Objective The osseous ankle configuration (tibiotalar sector, talar radius and height) has been discovered as intrinsic risk factor for chronic ankle instability (CAI). These measurements were done on lateral radiographs only. In this study, the osseous characteristics in the frontal plane and further lateral values were measured.
Design Level III case-control study.
Setting Radiological measurement of frontal and lateral radiographs by one independent, blinded radiologist using a digital DICOM/PACS system.
Patients A group of 52 patients with CAI was compared with an age- and sex-matched control group of 52 healthy subjects.
Main outcome measurements In the frontal plane, the depth of the talar curvature (frontal curvature (froCu)) and the lateral and medial malleolar lengths were measured. In the lateral plane, the position of the centre of rotation to the tibial axis (talar centre of rotation to the anatomical axis of the tibia (TibCOR)) and the tibial lateral surface angle (TLS) were also measured.
Results The froCu was deeper in patients with CAI (1.8 (0.5) mm) than in healthy subjects (1.0 (0.5) mm, p<0.05). The TibCOR was more anterior in patients with CAI (2.5 (1.9) mm) than in healthy subjects (1.6 (2.2) mm, p<0.05). The distance from the fibular tip to the centre of rotation was smaller in patients with CAI (3.5 (3.4) mm) than in healthy subjects (6.5 (3.3) mm, p<0.05). The TLS and the length of the lateral and medial ankle were not significantly different.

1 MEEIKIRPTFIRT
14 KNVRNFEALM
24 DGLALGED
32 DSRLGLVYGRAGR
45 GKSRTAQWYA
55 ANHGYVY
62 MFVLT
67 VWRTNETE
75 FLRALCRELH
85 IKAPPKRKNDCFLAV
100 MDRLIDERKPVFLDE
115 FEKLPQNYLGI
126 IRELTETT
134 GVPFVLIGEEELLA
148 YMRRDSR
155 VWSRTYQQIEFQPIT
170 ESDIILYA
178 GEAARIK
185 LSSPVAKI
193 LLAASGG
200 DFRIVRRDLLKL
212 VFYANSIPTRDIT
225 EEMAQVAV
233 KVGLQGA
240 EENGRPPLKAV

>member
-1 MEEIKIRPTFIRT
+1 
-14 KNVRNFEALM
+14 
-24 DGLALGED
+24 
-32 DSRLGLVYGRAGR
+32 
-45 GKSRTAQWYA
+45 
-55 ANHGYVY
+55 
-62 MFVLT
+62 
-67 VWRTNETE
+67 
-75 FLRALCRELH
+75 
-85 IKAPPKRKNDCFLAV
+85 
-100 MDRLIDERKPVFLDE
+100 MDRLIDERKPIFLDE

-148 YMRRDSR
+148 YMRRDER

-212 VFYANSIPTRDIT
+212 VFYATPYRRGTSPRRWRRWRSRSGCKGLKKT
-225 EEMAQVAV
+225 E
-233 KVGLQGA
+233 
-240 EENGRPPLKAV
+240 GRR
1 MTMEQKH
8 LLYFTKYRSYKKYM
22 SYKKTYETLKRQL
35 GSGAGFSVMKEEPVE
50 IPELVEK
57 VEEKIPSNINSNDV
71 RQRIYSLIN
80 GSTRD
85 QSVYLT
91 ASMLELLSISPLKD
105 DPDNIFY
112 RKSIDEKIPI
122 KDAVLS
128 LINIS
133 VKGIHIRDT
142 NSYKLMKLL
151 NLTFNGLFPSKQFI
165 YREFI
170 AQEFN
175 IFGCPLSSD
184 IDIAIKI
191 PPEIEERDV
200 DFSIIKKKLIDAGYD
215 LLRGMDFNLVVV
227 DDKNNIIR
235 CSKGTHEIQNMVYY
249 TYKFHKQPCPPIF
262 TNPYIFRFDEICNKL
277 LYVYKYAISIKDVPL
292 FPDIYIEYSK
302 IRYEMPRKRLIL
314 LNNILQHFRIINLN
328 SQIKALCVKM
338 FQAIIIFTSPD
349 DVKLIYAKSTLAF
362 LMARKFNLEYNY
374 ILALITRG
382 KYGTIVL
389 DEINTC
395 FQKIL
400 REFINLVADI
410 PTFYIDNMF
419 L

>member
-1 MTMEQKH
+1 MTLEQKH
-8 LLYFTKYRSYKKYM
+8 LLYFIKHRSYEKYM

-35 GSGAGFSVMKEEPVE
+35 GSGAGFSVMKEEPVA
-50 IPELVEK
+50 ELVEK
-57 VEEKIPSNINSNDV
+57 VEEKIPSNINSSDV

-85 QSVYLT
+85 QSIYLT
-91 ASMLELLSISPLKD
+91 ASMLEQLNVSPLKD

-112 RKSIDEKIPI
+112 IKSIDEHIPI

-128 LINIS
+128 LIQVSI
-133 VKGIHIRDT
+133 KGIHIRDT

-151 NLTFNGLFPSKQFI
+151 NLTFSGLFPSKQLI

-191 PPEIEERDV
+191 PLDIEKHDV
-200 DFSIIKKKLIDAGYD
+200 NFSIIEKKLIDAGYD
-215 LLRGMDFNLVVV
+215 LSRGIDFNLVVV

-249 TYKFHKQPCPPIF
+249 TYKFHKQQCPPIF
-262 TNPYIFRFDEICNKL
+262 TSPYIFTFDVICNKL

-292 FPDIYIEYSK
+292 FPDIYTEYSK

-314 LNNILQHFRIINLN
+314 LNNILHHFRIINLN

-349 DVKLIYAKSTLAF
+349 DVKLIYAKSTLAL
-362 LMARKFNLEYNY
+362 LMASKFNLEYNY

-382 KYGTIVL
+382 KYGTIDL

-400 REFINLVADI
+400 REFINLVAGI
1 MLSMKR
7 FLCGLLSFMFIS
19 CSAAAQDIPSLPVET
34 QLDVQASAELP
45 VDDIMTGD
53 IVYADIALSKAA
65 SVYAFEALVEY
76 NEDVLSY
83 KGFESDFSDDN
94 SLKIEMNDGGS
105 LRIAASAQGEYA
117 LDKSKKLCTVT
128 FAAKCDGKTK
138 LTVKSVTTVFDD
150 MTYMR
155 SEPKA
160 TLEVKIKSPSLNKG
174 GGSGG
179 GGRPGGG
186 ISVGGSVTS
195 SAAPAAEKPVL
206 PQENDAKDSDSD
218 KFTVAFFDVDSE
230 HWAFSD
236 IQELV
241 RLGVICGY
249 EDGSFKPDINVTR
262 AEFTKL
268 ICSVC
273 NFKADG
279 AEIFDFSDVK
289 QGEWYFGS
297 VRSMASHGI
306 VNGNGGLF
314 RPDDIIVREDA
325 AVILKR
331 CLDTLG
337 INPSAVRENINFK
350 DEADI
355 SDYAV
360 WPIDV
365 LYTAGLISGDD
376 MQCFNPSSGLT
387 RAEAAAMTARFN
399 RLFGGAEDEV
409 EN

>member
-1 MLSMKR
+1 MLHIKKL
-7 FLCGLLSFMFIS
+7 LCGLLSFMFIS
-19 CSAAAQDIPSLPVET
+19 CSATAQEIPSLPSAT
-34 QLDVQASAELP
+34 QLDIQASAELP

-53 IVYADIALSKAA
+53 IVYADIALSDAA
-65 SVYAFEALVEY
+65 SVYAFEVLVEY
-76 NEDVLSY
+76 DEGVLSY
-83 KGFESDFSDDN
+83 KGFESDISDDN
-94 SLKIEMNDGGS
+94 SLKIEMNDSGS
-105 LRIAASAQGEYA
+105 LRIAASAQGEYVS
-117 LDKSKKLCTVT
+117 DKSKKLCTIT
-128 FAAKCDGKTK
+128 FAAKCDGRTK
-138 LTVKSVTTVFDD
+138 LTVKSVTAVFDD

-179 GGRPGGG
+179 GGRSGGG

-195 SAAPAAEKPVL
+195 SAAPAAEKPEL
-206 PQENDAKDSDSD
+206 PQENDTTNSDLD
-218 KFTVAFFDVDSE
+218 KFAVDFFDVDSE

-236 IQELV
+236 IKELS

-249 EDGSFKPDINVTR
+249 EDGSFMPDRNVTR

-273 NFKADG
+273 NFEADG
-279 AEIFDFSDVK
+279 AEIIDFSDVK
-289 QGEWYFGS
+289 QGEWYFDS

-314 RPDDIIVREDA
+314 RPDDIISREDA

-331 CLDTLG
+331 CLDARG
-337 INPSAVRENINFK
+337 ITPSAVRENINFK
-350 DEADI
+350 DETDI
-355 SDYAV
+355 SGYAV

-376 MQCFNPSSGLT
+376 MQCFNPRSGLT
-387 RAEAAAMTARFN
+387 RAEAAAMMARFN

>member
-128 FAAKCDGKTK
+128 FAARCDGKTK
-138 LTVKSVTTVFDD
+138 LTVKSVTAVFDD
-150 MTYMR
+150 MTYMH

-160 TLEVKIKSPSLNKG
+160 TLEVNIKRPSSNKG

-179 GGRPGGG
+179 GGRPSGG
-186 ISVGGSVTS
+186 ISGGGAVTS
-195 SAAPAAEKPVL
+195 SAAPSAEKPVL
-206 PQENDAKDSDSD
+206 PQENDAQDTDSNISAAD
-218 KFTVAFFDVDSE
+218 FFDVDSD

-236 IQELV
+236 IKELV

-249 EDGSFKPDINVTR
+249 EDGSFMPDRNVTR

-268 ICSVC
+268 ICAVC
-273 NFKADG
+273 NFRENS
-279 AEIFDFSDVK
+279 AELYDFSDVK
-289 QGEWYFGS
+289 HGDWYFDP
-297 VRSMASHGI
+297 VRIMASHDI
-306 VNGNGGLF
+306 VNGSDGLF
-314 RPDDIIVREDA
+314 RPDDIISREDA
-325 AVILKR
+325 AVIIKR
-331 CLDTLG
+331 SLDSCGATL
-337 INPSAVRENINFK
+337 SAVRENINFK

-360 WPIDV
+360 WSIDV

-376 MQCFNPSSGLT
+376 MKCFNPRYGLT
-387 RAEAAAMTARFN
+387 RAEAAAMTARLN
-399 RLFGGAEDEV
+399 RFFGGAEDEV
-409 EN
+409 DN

Conclusions This study supports that the osseous joint configuration is an intrinsic risk factor for CAI. It could be shown that CAI is characterised by a deeper frontal curvature of the talus and a more anterior position of the talus to the tibia.
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Competing interests None.
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